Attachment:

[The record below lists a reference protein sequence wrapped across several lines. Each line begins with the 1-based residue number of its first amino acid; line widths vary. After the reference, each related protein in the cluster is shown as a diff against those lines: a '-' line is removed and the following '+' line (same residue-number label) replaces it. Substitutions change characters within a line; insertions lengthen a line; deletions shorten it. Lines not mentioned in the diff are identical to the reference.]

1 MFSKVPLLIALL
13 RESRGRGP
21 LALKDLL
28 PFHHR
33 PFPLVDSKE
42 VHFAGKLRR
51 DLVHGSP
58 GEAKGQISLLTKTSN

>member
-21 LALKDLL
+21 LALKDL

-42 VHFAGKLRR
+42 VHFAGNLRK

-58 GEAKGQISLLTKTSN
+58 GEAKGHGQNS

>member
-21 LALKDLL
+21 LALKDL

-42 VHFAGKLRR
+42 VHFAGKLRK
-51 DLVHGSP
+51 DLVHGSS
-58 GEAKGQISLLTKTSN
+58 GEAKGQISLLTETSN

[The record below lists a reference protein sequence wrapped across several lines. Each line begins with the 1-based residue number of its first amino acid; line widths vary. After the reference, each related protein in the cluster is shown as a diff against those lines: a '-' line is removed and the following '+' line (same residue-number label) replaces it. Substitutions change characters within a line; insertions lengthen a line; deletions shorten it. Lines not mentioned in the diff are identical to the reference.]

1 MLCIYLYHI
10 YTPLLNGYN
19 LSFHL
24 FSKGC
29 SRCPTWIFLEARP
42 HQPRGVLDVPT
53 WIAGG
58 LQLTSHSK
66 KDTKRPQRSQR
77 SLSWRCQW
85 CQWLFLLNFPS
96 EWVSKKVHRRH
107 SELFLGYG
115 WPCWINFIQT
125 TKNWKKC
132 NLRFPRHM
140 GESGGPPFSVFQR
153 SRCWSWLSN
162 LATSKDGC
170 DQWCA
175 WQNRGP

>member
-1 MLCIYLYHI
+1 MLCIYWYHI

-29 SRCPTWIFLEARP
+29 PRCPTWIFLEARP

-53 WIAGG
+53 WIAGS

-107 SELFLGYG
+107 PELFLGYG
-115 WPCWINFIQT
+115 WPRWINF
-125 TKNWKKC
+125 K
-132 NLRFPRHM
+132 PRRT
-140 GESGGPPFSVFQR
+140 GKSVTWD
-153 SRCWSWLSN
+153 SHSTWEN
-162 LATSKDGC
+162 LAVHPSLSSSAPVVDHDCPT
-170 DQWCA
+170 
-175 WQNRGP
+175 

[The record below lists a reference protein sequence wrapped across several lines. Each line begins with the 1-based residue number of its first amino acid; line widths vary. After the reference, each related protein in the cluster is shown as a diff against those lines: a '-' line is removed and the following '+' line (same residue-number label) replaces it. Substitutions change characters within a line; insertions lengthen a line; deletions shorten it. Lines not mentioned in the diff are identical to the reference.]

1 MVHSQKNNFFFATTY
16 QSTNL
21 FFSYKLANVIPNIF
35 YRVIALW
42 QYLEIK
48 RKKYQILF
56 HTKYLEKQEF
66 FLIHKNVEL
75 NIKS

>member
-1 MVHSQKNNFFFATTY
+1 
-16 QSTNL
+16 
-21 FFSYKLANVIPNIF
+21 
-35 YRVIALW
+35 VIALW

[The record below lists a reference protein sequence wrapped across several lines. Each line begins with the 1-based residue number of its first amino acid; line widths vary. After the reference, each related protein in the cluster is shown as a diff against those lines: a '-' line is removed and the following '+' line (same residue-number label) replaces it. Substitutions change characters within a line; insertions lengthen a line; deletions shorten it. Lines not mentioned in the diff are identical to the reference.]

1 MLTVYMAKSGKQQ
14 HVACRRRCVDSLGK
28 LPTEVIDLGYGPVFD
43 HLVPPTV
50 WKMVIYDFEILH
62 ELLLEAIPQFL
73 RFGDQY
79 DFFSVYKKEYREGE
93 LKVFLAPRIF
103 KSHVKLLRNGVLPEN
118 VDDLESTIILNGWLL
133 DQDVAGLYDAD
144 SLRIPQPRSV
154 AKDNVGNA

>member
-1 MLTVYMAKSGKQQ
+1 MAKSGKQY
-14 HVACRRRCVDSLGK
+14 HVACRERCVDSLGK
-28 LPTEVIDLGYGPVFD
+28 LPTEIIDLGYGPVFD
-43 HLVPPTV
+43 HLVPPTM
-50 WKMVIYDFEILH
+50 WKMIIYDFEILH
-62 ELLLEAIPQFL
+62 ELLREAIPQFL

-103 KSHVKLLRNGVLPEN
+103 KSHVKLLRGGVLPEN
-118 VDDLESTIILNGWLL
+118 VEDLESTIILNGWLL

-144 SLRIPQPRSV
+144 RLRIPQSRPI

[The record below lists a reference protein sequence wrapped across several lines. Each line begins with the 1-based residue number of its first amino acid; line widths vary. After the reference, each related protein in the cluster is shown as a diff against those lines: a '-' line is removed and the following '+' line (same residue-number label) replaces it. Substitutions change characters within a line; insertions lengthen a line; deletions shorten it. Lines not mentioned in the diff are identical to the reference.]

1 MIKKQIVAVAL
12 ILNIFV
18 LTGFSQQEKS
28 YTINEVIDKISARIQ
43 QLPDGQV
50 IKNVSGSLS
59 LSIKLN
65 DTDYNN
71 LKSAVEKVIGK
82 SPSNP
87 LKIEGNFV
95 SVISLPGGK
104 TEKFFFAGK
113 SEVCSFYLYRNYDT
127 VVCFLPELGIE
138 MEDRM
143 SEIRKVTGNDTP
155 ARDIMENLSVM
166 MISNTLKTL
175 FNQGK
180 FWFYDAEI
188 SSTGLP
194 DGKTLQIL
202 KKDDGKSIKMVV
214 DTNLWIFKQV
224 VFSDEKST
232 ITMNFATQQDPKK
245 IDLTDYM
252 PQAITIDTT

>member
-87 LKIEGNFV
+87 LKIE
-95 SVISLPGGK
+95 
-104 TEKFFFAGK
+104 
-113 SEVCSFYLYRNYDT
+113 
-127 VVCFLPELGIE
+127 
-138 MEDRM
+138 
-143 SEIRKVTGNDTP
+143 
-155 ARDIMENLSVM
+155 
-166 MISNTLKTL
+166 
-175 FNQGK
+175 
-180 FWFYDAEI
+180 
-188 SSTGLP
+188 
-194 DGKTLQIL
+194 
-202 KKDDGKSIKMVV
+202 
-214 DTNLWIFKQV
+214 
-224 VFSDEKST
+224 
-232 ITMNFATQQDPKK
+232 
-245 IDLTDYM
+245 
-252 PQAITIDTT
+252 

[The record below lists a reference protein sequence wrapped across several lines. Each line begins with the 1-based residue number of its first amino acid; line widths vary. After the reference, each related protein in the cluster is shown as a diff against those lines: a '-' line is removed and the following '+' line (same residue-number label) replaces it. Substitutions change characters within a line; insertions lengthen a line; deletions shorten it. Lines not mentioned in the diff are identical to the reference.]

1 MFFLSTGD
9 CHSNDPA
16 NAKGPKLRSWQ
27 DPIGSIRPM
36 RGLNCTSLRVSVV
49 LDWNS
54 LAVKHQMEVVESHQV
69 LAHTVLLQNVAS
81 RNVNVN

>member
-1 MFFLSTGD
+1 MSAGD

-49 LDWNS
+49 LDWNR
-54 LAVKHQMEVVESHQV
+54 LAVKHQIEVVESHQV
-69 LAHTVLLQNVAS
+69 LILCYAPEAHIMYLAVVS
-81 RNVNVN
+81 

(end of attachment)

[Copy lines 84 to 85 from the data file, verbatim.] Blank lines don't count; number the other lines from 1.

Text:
-1 MVHSQKNNFFFATTY
+1 